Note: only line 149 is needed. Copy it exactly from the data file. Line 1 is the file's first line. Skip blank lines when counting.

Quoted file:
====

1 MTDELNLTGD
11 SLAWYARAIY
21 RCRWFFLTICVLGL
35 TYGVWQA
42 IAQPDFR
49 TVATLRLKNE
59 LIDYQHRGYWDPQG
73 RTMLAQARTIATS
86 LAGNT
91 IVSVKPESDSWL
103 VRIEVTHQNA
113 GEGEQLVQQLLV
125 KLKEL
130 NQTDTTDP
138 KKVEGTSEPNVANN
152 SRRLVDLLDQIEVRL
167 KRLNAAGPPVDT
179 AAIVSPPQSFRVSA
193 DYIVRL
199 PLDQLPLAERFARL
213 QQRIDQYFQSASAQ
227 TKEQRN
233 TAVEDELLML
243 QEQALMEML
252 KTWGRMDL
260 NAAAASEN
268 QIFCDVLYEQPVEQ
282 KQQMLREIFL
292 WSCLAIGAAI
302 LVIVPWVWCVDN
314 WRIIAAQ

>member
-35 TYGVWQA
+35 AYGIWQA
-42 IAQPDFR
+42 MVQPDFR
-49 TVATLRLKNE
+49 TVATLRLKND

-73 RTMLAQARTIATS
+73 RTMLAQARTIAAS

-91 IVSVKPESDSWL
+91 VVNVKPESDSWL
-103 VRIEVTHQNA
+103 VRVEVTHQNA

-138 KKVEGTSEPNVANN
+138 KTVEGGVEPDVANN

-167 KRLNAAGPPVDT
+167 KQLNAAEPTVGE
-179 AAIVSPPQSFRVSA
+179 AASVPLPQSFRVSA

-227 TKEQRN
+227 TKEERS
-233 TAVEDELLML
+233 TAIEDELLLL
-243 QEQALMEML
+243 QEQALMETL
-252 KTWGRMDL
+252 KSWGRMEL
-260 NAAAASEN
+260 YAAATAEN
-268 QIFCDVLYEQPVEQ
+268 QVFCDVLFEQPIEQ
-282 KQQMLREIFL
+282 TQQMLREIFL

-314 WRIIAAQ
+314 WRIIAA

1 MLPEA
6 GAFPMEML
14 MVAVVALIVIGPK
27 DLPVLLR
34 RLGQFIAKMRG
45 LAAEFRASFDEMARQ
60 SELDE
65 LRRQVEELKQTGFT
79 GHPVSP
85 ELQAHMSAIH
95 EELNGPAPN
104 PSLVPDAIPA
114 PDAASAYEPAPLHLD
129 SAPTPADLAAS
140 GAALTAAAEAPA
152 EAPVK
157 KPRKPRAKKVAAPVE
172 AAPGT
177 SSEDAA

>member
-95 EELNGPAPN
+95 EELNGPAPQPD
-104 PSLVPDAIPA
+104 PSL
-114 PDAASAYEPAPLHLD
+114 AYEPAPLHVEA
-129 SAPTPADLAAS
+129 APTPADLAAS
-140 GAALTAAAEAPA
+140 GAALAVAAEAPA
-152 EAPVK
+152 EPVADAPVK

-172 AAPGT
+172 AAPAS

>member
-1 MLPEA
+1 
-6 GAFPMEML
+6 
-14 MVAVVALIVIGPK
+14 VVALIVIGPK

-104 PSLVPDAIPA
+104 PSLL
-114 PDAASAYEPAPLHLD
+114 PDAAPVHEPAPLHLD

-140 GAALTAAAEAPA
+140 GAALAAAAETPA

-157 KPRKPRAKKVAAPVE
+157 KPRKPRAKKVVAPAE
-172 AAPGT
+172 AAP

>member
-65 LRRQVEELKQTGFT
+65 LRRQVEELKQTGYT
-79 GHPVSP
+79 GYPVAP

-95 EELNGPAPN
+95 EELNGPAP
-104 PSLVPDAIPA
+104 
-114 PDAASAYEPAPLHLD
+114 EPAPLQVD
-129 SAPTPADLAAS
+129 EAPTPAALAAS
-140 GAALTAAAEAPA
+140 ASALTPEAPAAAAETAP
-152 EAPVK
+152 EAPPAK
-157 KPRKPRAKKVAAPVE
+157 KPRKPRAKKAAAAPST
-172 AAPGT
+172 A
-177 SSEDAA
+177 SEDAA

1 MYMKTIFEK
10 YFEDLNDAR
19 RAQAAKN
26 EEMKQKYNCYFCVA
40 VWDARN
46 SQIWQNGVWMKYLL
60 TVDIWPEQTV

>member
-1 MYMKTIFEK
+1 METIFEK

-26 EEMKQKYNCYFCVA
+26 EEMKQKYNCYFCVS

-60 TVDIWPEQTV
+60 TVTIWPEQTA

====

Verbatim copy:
-1 MYMKTIFEK